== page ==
We can go even further. Compare the Blazers to the conference-leading Jazz. Portland lost to them on Saturday, making a general standings relegation all but inevitable. Utah is in first place with a 12-7 record. The Blazers are a game behind at their low 10-7 mark. A game. That’s all that separates the Western Conference Top 8 for now.
Had a few shots ricocheted differently this past weekend, the Blazers would have been No. 1 in the conference and Utah would have languished in a low playoff position. And it would mean just as little as it did when Portland soared in the standings last week.
Momentum is a mean partner: fun to flirt with, but toxic in a long-term relationship. This series is against Portland right now. But let’s reverse the scenario. Had the Blazers started the season 0-5 but now held a 10-7 record, everyone would be over the moon about this team. The schedule would have allowed for both; In the beginning it wasn’t easier, now it’s not much more difficult. The data coming in any other order will not make the final result the completely different.
Of course there is more to it than that. There are several specific reasons why blazers don’t look as good as they used to at the moment.
First comes what no one mentions: Damian Lillard is either ill or absent. Portland won games without him a few weeks ago, but that should be seen as a bonus, not a pattern. Take a UPS driver’s shoes off. When they do their rounds barefoot in a week, they are duly celebrated and amazed at their dedication. They then don’t expect to be able to do the same thing on a regular basis.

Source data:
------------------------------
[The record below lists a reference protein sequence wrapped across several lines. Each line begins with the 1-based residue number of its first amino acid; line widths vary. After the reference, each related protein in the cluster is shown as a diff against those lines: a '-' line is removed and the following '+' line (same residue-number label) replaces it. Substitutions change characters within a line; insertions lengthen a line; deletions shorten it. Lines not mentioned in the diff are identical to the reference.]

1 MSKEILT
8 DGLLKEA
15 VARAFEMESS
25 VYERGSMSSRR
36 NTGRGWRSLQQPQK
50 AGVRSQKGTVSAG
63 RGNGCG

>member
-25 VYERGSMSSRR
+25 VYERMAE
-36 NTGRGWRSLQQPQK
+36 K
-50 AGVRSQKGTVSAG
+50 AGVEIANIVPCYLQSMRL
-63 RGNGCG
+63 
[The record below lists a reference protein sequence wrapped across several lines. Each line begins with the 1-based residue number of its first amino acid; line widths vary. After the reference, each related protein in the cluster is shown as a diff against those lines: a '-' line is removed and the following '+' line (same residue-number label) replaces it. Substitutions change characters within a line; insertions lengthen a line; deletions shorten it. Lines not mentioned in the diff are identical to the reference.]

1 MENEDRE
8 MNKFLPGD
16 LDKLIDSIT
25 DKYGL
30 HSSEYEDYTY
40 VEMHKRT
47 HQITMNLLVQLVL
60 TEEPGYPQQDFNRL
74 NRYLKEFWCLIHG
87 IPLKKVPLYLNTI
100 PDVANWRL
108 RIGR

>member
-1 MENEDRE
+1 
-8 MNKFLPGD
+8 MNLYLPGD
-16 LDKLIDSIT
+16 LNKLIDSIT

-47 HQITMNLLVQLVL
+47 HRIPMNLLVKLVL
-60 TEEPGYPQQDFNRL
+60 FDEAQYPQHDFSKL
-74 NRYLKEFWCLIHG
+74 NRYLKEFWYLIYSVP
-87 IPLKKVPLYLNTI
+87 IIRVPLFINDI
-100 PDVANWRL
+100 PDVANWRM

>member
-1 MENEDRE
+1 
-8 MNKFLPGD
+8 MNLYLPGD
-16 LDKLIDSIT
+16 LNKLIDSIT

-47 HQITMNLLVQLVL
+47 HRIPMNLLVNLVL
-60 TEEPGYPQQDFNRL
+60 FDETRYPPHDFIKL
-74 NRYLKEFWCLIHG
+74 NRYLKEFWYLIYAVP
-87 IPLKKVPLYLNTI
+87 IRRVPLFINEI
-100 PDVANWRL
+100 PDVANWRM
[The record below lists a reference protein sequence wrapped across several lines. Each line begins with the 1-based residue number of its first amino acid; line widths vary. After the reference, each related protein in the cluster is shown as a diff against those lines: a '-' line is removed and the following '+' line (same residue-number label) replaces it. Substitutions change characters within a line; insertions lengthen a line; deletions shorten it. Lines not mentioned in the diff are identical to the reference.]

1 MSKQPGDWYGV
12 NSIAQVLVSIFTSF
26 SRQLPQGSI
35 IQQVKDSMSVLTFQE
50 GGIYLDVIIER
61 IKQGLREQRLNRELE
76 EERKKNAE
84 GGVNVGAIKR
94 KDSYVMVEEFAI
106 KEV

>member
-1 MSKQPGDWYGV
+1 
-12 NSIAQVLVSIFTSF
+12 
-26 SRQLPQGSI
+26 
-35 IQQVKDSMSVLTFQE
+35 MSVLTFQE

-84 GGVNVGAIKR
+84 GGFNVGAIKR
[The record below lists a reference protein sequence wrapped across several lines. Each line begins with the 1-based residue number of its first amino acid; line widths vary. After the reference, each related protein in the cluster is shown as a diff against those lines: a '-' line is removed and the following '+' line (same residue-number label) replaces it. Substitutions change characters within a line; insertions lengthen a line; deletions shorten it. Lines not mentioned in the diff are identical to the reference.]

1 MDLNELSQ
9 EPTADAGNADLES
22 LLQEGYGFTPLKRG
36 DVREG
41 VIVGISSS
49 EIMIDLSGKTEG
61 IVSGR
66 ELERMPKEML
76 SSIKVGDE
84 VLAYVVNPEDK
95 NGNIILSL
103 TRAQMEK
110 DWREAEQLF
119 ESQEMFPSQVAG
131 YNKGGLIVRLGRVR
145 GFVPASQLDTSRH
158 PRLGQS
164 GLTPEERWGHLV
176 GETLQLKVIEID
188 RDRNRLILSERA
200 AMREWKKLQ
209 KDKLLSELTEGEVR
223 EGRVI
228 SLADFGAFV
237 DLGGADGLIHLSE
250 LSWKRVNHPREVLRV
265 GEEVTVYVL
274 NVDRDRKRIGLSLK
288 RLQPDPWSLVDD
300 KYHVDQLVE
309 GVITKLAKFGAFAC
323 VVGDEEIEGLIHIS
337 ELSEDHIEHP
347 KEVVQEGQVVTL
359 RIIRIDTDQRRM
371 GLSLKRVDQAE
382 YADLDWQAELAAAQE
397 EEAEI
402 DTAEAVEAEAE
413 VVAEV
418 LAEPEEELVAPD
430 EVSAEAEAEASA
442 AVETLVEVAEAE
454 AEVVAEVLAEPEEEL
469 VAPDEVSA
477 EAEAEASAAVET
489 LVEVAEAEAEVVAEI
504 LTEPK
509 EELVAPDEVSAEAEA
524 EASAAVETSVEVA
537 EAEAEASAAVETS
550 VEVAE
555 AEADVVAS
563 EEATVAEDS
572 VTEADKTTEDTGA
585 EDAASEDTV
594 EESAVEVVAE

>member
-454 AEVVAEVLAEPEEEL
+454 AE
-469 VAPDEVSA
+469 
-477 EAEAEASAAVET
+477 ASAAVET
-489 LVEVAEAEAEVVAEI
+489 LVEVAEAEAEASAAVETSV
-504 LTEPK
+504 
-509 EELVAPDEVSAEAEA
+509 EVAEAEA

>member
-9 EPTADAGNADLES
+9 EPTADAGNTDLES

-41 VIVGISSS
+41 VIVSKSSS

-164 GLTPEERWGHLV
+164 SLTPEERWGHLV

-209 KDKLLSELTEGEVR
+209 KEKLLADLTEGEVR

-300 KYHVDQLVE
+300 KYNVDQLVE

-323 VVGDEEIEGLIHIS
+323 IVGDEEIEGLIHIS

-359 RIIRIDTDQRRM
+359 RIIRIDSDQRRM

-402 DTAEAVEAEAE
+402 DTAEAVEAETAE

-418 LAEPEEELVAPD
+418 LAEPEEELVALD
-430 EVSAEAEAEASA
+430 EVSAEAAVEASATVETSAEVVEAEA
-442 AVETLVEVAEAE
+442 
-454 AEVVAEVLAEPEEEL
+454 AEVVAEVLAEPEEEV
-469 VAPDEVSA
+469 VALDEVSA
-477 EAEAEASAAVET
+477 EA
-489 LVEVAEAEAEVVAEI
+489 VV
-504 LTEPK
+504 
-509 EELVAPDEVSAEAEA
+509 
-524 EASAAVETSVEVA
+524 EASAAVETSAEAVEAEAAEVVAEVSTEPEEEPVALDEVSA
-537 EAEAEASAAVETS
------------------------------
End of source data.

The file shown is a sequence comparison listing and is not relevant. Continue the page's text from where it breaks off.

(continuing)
Lillard looked terrible against Utah before going out. He hasn’t played Milwaukee and won’t be for a couple of weeks. Until he’s sanely dressed, the Blazers should be commended for every victory they win, not the ones they miss. This is true even with overlapping guards to replace him. Simons is stepping up as a first option and Josh Hart is never bad as an energy/effort guy, but Shaedon Sharpe goes rookie, and Portland’s frontcourt wasn’t built to carry games alone.
Without Lillard, the Blazers are dancing on a floor that could collapse beneath them at any moment. The moves look the same, but ultimately you’re never sure if they matter or if it’s just a pretty way to crash into the basement. If they want more certainty, Lillard has to back them up.
The Blazers have also shown vulnerability to opposing Superstars. This is nothing new. Devin Booker, De’Aaron Fox and Luka Doncic brought them together earlier this season. In this series, the focus shifted to the forwards, with Kevin Durant and Giannis Antetokounmpo leading the way.